The World Innovation Summit for Health (WISH), Qatar Foundation’s global health initiative, has announced a strategic partnership with The BMJ, one of the world's oldest, most respected, and most cited general medical journals.
Under the new partnership, WISH have worked with The BMJ on three reports that will include peer-reviewed academic papers written by global experts. In addition to being presented at WISH 2020, these papers will be published in the high-impact journal, benefiting from the scale and reach of its international readership of doctors and other health professionals. More than 50 million users from over 150 countries access BMJ’s websites every year.
Sultana Afdhal, chief executive officer of WISH, said, “One of the goals of our biennial summit is to find optimal ways for evidence-based research to be translated into practical policy-driven solutions that help deliver healthcare in an efficient and cost-effective manner worldwide. It is, therefore, fitting that we work with a trusted knowledge-leader such as The BMJ, as a research and publishing partner, given our mutual commitment to sharing evidence-based knowledge and supporting healthcare leaders in building healthier communities and improving health outcomes."
The BMJ is an international peer-reviewed medical journal, responsible for publishing some of the world’s most influential research affecting public discourse and policy making. The strategic partnership with The BMJ will contribute to one of the major goals of the biennial WISH summit, which is to disseminate evidence-based content to a wide audience of global leaders, policy makers and healthcare practitioners.
Prof Kamran Abbasi, executive editor, The BMJ said,“ Our expert teams have produced exceptional reports with clear recommendations for health professionals and policy makers. The challenge now is to act on these recommendations to counter the impacts on health of toxic stress, climate change and drought. This year’s summit will play an important part in moving those issues from research into policy.”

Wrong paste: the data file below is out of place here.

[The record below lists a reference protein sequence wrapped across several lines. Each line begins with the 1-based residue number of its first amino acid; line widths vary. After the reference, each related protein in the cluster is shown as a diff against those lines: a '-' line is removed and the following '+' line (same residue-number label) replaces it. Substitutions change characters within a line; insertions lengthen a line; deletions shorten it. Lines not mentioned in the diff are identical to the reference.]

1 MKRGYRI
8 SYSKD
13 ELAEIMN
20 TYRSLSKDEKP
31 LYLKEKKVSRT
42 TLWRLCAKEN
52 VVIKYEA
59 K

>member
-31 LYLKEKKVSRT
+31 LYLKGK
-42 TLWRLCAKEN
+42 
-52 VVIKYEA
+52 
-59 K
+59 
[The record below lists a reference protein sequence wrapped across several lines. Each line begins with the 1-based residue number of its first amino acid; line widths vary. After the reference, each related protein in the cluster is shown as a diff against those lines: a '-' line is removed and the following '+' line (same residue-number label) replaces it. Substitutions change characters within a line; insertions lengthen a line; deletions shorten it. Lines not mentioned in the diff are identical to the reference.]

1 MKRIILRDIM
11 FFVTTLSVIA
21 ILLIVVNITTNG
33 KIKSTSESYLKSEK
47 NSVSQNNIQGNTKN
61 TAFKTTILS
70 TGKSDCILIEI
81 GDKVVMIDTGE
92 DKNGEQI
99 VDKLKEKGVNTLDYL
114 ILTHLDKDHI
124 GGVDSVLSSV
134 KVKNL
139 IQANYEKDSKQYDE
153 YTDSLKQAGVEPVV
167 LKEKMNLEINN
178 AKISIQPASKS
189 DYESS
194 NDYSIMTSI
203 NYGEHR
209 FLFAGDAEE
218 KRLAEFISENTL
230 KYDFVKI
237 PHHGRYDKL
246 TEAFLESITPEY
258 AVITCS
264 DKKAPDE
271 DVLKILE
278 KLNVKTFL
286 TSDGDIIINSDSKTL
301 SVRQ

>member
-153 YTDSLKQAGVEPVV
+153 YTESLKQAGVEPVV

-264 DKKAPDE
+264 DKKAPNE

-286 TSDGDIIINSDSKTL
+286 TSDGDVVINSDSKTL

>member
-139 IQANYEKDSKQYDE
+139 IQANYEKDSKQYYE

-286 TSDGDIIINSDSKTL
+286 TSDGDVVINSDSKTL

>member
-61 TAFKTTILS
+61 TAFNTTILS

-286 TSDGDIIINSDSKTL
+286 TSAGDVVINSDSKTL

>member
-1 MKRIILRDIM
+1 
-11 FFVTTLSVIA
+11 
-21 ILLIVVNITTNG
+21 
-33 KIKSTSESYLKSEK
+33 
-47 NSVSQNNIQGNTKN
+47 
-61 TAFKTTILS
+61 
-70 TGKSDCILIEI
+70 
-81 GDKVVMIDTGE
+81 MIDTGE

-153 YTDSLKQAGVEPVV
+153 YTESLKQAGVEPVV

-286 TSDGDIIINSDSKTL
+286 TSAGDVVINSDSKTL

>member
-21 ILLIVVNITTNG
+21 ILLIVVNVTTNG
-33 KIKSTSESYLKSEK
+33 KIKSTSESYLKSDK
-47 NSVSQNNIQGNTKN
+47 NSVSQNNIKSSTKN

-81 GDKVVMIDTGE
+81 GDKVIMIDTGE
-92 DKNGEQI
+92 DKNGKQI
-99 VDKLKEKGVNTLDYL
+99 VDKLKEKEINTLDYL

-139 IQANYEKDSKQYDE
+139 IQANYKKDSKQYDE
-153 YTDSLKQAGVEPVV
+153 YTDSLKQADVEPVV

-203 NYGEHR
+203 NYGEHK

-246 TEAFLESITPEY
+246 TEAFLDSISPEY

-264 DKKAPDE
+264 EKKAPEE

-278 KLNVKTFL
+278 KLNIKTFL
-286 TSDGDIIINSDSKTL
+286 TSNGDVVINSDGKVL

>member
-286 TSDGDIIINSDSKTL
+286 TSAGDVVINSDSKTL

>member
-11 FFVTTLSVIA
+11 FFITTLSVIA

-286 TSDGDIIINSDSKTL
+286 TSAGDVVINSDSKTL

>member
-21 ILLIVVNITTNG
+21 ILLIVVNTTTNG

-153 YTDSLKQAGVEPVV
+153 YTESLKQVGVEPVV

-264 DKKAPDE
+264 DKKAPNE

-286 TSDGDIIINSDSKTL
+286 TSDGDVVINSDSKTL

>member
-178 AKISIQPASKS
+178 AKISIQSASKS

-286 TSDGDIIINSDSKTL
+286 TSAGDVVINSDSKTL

The reports commissioned for the summit are each chaired by world-leading experts and supported by a team of senior leaders drawn from the academic, research, and policy arenas. The reports cover toxic stress in children, healthy dry cities, and the relationship between climate change and communicable diseases.
A report on toxic stress and PTSD (Post-traumatic stress disorder ) in children shall consider the effects of long-term stress on children’s physical and mental development, and develop strategies to mitigate these ill-effects. The forum is being co-chaired by Dr Nadine Burke Harris, surgeon general of California, and Prof Zulfiqar A Bhutta, co-director of the Centre for Global Child Health, The Hospital for Sick Children and founding director of the Centre of Excellence in Women and Child Health, Aga Khan University.
The group convened by The BMJ to consider the relationship between climate change and communicable diseases will highlight global health responses shown to be effective in curbing the impact of climate change on the spread of infectious disease and climate-linked increases in communicable diseases, as well as considering how to fill the gaps in the current body of evidence. The forum is co-chaired by Prof Rachel Lowe, associate professor and Royal Society Dorothy Hodgkin Fellow, London School of Hygiene and Tropical Medicine, and Prof Jeremy Hess, professor in emergency medicine, Environmental and Occupational Health Sciences, and Global Health, and Adjunct Professor, Atmospheric Sciences, and Director, Center for Health and the Global Environment, University of Washington.
The team behind the report looking at the topic of healthy dry cities is co-chaired by Prof Howard Frumkin, professor emeritus of Environmental and Occupational Health Sciences at the University of Washington School of Public Health, and Dr Maitreyi Bordia Das, practice manager and global lead at the World Bank. The report aims to identify the most effective strategies for optimising public health policy in tackling urban drought.